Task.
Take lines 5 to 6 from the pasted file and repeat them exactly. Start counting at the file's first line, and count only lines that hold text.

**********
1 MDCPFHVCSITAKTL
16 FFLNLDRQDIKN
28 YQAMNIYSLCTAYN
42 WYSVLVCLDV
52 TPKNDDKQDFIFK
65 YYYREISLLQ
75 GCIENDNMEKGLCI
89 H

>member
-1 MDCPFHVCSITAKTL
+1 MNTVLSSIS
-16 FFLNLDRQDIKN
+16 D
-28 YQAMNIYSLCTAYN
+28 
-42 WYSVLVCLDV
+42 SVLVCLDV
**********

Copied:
52 TPKNDDKQDFIFK
65 YYYREISLLQ